Description of botulism

Botulism – a potentially fatal disease, the cause of which is a toxin, produced by a bacterium called Clostridium botulinum. This bacterium is found in soil and lakeshores, bays and seas. The intestines of fish, mammals, crabs and other shellfish may contain C botulinum and its debate. Bacterial spores can remain fresh and properly cooked foods.

The reasons for botulism

The disease can cause a very tiny amount of botulinum toxin. People come into contact with the toxin in three ways:

  • Food – It may be contaminated with bacteria and their toxins. This toxin can cause botulism. Food, which may be contaminated with the toxin:
    • Home canned;
    • Sausage;
    • Meat products;
    • Seafood;
    • Canned vegetables;
    • Honey;
  • If an infant swallows spores C botulinum, they develop in a child's body and will produce a toxin. Unlike adults and older children, babies sick from toxin, produced by bacteria, growing in their own intestines. Honey – the main source of infant botulism. Other sources of infection include soil and dust;
  • Bacteria can enter the body through wounds. In this case, they are spread throughout the body via the bloodstream.

In some cases, the sources of bacteria in contact with the human body are unknown. Botulism toxin It is a potential source of bioterrorism.

Risk factors for botulism

Factors, increase the risk of botulism include:

  • The consumption of improperly prepared canned;
  • For infants – consumption of honey;
  • The use of intravenous drugs (rarely).

Symptoms of botulism

Symptoms begin to appear from the face and eyes, and progressing down on both sides of the body. If botulism is not treated, arm muscles, Foot, trunk, as well as the respiratory muscles can become paralyzed, and death can occur.

Symptoms can range from mild to severe and include:

In adults,:

  • Muscular weakness;
  • Dizziness;
  • “Male” in the eyes or blurred vision;
  • Fallen eyelid;
  • Swallowing problems;
  • Dry mouth;
  • Sore throat;
  • Gibberish;
  • Labored breathing;
  • Constipation.


  • Constipation;
  • The child does not eat and does not suck;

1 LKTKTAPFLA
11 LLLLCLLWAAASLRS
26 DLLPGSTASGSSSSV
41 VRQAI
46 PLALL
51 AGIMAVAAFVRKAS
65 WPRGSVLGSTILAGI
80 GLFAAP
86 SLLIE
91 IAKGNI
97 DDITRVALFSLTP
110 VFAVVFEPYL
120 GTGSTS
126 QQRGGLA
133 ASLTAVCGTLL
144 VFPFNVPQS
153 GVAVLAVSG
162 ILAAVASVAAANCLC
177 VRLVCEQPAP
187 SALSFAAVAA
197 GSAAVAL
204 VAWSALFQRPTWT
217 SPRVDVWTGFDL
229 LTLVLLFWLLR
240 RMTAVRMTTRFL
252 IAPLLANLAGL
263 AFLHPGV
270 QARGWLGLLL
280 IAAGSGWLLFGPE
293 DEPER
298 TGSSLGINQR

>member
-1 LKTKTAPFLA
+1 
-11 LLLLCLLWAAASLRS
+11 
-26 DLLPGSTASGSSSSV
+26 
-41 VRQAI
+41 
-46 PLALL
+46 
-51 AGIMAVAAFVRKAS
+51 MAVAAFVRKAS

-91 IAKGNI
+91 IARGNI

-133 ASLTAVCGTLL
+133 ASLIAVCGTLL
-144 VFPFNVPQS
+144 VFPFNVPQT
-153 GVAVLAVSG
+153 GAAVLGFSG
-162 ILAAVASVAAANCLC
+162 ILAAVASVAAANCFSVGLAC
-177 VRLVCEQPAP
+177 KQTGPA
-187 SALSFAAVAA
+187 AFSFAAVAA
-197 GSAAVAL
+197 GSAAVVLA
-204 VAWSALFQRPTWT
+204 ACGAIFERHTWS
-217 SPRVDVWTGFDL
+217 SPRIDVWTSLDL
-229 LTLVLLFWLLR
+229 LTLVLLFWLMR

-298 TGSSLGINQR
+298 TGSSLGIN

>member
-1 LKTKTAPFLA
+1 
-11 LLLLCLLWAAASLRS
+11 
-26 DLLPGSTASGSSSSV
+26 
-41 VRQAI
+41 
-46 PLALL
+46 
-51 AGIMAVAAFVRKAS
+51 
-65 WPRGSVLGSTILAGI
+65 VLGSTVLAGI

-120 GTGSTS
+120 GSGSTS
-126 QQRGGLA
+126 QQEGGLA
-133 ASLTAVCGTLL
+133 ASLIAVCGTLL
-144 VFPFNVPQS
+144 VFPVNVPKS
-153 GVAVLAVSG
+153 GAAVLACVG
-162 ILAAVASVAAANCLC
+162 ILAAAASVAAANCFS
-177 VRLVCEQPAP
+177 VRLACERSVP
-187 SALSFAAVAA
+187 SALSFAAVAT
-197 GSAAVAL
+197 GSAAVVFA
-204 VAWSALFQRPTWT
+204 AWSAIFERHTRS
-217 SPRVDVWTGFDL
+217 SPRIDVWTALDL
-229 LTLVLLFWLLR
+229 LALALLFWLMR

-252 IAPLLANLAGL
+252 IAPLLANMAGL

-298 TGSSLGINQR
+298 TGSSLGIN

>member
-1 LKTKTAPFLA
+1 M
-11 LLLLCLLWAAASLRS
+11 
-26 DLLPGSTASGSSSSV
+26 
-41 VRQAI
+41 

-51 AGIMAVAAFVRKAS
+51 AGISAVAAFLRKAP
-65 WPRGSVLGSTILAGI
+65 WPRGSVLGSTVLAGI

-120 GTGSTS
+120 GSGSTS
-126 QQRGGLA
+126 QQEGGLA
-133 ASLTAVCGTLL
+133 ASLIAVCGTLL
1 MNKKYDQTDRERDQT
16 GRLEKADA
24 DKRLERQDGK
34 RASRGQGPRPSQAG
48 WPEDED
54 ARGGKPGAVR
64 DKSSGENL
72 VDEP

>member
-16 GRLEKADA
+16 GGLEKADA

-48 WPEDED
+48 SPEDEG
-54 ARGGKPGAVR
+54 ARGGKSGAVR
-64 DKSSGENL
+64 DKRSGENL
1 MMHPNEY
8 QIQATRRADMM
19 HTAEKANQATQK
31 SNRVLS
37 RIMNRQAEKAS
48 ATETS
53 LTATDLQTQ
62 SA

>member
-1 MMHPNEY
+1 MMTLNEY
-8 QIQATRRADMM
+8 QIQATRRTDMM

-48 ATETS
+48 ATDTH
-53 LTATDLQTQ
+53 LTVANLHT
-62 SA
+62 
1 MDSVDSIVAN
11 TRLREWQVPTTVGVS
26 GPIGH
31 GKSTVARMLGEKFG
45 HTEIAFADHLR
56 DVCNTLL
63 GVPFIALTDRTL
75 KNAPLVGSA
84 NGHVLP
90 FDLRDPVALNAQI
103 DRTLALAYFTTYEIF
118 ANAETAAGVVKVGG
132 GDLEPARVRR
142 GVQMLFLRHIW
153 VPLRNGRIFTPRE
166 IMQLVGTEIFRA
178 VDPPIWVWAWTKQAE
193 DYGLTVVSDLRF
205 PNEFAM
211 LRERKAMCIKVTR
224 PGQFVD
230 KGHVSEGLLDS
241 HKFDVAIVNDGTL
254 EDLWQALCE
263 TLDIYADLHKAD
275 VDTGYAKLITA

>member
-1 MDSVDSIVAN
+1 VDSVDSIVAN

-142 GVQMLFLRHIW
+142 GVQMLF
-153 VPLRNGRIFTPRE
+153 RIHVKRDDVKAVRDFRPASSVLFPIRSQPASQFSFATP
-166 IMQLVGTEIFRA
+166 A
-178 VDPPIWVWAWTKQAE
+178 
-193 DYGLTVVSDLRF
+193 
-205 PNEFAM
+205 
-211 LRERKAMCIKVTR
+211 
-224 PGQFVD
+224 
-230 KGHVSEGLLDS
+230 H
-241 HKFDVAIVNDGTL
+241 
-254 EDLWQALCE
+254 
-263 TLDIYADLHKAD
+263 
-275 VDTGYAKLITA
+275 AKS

• Slackness;
  • Poor muscle tone.

When the cause of botulism food, Symptoms usually begin within 36 hours after eating contaminated food. In some people, the symptoms are apparent within a few hours. Sometimes the symptoms are not observed in a few days. Some people experience nausea, vomiting and diarrhea.

When a wound is the cause of botulism, Symptoms appear within 4-14 days.

Diagnosis of botulism

The doctor will ask about your symptoms, history, possible sources of exposure, and perform a physical exam. Be prepared to answer questions about, where you were and what they ate. Blood, chair and stomach contents will be tested for the presence of toxin. Samples of questionable food may also be checked. Special tests to confirm a diagnosis may take several days.

Tests, to rule out other conditions may include:

Treatment with botulinum toxin poisoning

Maintenance therapy

The most serious complication is respiratory failure. Treatment is aimed at maintaining an adequate supply of oxygen. Patients may require mechanical ventilation and close monitoring in an intensive care unit. It may also be necessary to tube feeding.

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Receiving antitoxin in the early stages may reduce the progression of symptoms and reduce paralysis, it does not stop the disease process.

Output botulism toxin

Methods for eliminating toxins include:

  • Enema;
  • Aspiration of gastric contents;
  • Medication to stimulate vomiting;
  • The operation to clean wounds;
  • Antibiotics to treat a wound infection.

Preventing Botulism

Exposure to high temperatures destroys the botulism toxin. Methods of prevention of botulism include:

  • Do not feed honey to children under one year old;
  • Bake potatoes without foil;
  • Do not try the taste of spoiled food;
  • Do not eat canned swollen cans;
  • Boil home-canned foods for 10-20 minutes before the meal;
  • Practice good hygiene when canning foods;
  • Seek medical care for wounds, especially if the wound looks infected (redness, pus, the sensitivity of the affected area);
  • Do not take drugs.

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